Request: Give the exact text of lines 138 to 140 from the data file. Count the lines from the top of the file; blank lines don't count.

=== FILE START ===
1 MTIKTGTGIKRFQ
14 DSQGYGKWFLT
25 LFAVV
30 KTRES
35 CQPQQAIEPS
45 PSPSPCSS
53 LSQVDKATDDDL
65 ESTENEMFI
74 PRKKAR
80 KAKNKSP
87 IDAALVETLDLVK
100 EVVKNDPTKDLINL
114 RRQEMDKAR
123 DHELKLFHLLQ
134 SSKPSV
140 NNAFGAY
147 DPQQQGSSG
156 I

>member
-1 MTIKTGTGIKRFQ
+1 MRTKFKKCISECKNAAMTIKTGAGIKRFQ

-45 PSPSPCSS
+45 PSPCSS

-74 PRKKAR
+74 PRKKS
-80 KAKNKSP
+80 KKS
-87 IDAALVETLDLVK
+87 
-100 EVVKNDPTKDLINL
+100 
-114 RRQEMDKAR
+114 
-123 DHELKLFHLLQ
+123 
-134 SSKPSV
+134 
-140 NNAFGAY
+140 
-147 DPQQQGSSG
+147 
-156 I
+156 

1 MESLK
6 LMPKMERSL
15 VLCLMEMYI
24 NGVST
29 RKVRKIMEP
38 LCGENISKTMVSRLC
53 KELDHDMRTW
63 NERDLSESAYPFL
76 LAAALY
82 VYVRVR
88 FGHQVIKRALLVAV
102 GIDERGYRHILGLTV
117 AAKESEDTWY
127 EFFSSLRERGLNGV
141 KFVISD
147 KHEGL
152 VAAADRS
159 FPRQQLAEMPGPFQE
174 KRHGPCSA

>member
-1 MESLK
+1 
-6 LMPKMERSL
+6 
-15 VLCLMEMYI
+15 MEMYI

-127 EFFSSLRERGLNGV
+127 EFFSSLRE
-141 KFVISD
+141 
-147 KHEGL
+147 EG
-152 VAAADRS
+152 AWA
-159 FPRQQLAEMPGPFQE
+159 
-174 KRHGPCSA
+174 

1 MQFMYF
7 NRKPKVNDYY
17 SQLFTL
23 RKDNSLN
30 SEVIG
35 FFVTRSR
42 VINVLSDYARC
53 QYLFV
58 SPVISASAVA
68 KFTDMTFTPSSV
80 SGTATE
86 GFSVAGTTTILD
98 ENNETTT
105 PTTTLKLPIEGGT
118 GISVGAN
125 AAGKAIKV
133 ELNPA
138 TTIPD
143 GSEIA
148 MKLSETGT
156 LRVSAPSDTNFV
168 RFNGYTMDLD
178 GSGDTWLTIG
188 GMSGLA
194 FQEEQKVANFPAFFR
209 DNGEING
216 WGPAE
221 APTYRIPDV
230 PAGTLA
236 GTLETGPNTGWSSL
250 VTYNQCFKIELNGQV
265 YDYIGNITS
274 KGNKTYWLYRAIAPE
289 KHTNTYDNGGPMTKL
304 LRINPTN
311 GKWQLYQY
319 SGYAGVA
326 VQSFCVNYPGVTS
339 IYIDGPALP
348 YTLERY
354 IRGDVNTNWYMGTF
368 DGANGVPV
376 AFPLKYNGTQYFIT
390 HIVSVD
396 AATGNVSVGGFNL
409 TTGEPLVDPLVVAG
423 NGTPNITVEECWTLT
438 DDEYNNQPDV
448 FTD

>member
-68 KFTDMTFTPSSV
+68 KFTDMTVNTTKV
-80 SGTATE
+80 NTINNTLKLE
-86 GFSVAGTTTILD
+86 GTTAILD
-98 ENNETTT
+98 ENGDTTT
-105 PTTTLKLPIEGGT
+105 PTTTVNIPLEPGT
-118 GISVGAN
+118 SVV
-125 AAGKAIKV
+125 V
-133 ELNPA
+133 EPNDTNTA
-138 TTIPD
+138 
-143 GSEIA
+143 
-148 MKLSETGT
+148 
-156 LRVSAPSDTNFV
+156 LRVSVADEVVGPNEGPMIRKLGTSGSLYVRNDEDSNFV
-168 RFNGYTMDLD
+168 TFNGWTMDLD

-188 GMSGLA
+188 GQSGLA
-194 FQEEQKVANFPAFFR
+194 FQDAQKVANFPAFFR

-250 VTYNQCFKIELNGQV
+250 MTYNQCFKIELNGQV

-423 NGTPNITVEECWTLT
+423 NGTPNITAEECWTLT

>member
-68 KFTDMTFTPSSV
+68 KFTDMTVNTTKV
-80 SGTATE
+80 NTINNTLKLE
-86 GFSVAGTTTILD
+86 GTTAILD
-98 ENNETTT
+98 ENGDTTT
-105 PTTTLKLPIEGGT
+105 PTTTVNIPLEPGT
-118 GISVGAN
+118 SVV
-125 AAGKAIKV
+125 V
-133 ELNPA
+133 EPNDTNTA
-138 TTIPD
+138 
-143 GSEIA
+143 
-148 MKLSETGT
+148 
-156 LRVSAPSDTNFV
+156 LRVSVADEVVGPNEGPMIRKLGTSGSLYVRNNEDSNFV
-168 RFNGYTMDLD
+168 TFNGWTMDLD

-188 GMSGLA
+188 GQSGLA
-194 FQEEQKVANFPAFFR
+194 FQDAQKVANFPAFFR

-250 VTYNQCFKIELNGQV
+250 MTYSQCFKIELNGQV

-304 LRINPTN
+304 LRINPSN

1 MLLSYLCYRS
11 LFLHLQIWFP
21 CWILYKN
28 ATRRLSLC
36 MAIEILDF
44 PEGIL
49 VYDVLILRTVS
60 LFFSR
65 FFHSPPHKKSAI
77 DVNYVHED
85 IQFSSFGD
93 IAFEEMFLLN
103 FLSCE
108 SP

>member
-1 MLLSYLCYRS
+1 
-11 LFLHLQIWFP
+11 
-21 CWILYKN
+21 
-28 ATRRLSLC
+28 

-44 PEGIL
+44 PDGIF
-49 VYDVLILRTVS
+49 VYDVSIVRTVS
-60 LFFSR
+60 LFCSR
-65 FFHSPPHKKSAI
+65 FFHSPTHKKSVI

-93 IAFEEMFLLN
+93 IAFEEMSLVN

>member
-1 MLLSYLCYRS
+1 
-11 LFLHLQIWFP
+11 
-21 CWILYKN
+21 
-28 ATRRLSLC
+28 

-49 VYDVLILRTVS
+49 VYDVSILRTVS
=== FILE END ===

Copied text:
-98 ENNETTT
+98 ENGDTTT
-105 PTTTLKLPIEGGT